The first dark cloud on the horizon is not the burning oil fields or the ocean slicks of oil tankers run afoul, but rather the coming demise of black gold. This might be good news for the sea gulls who are really sick and tired of oil spills on their stomping grounds. But for humans dependent upon a civilization in which to live something akin to civilized lives, one of the basic ingredients -- in particular, cheap energy -- has turned the corner such that "cheap" will no longer be energy's first name.

Peak Oil: Life After the Oil Crash is an extraordinary essay on this key issue of the world rapidly approaching the point where it can no longer fuel the economy. In effect, according to these authors, "Civilization as we know it is coming to an end soon."

How soon? The Peak Oil concept only suggests that half of the oil in the world is gone. It's just that at our present and future rates of consumption we will use up the last half in thirty or forty years -- after taking 150 years to finish off the first half. But literally punching a small hole into the ground for oil (then) and drilling thousands of feet to find oil in some of the most hostile places on earth (now) makes for a very severe economic statement.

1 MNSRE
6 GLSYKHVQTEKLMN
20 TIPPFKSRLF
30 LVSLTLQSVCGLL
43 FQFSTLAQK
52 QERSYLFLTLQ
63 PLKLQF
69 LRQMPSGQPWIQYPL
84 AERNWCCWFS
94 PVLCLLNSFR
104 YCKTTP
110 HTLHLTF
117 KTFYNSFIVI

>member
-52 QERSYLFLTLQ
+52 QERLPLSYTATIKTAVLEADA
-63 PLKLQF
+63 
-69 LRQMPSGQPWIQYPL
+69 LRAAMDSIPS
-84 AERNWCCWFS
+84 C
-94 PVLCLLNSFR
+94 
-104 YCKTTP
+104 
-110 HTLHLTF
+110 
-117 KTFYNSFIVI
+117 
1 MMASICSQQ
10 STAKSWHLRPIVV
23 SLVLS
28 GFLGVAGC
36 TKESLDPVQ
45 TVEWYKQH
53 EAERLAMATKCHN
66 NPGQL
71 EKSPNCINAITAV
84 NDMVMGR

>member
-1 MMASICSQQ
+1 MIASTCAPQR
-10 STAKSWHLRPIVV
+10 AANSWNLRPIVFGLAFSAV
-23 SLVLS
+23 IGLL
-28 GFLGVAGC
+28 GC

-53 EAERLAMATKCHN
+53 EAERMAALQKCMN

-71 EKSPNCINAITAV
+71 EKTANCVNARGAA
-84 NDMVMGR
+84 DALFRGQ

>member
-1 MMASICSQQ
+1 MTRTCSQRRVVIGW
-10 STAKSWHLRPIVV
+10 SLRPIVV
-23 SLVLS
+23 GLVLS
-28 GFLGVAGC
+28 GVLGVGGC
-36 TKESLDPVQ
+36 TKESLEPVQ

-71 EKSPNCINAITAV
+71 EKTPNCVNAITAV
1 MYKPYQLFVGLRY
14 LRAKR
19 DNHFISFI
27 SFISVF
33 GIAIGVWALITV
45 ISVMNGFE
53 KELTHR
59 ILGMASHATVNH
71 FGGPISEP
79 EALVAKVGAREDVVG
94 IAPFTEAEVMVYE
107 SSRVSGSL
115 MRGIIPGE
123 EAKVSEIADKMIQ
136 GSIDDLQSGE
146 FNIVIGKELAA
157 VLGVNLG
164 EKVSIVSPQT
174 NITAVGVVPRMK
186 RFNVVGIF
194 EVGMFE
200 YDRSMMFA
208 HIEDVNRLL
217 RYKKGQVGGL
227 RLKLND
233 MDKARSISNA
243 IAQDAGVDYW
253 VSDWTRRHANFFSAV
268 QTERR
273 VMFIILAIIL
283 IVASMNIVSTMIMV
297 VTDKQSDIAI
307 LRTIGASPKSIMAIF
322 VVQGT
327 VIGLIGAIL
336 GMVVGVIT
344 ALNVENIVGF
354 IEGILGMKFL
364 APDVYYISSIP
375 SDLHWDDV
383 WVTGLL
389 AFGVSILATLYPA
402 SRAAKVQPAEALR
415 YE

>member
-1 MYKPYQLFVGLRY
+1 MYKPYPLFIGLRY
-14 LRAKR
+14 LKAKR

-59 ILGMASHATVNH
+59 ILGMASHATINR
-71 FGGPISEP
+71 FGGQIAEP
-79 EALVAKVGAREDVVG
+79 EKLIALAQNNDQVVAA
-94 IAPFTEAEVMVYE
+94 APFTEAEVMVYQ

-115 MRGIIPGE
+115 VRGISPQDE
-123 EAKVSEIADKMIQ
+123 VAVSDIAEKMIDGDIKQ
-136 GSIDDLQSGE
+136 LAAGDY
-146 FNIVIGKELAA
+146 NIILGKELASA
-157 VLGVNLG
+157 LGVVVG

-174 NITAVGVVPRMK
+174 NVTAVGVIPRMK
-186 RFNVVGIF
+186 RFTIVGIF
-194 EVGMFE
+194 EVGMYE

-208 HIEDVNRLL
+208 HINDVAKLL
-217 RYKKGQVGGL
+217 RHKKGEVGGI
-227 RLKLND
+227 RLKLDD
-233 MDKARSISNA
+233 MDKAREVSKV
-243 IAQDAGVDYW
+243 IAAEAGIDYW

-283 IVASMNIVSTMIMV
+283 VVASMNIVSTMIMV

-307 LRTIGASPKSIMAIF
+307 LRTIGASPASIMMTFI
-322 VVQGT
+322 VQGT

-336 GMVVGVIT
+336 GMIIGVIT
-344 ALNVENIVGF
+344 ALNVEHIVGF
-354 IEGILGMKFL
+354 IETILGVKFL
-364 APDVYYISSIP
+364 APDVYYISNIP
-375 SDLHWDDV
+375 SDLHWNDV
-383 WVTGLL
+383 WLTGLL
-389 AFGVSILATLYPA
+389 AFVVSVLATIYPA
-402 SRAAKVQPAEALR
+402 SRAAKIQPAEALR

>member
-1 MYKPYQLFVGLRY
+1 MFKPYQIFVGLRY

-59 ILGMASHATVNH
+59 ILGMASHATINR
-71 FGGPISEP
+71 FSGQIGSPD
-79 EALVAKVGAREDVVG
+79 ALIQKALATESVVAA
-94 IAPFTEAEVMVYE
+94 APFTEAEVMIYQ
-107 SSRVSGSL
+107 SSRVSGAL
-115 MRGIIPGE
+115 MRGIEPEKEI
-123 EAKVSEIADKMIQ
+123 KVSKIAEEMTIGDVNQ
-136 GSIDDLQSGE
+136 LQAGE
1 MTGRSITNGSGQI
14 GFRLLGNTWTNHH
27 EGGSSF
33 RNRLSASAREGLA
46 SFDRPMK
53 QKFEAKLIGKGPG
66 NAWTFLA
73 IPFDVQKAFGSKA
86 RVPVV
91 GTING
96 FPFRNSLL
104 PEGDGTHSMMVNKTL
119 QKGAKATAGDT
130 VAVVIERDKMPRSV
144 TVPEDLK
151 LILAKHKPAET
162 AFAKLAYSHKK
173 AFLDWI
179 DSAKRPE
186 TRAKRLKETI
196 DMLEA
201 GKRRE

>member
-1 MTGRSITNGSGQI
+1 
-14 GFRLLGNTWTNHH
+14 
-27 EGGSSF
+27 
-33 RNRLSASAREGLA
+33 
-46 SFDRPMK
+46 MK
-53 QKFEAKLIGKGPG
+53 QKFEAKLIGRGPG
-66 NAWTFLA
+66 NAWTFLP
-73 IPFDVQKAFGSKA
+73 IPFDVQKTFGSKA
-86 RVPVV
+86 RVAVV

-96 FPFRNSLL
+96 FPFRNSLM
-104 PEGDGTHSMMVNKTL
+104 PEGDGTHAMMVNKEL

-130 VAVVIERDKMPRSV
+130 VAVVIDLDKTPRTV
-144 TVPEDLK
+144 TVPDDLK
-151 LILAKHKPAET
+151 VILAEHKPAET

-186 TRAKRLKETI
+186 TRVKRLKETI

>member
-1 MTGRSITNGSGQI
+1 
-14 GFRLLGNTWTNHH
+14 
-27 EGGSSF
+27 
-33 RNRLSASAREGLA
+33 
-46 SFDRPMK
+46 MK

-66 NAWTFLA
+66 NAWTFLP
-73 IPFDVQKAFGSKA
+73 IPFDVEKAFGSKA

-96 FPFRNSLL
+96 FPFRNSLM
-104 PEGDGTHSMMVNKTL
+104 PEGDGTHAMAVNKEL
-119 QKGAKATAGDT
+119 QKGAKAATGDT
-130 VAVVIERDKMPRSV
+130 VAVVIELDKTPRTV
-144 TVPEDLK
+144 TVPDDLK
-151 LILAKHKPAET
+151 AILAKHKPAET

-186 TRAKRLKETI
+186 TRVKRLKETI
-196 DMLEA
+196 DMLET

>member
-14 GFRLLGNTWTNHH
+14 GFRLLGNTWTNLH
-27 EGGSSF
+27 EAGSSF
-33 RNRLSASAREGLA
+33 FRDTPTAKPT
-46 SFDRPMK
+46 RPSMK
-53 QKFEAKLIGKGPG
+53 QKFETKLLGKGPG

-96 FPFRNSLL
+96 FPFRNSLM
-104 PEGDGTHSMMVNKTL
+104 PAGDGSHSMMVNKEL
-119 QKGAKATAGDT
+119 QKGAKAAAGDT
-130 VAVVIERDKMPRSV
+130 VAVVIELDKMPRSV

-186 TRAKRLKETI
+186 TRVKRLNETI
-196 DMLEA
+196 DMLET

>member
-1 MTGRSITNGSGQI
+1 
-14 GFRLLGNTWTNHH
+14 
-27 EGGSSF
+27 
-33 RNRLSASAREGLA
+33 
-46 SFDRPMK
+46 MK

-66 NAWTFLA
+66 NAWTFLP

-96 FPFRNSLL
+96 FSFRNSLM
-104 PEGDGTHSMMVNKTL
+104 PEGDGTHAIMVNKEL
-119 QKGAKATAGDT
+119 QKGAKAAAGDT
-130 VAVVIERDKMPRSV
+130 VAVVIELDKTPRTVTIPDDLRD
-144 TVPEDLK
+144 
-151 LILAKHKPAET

But don't expect to go another decade or so before noticing the results of having gone over the top in our oil usage. The Peak Oil essay makes the point -- among many others -- that the ramifications of Peak Oil on the world is similar to those of dehydration for the human body. While an average 200 pound male might carry 140 pounds of water (and/or beer), the loss of as little as 10-15 pounds may be enough to kill him -- or else drive him to drink. Correspondingly, a reduction of 10-15 percent in an oil based economy "is enough to wholly shatter an oil-dependent economy and reduce its citizenry to poverty."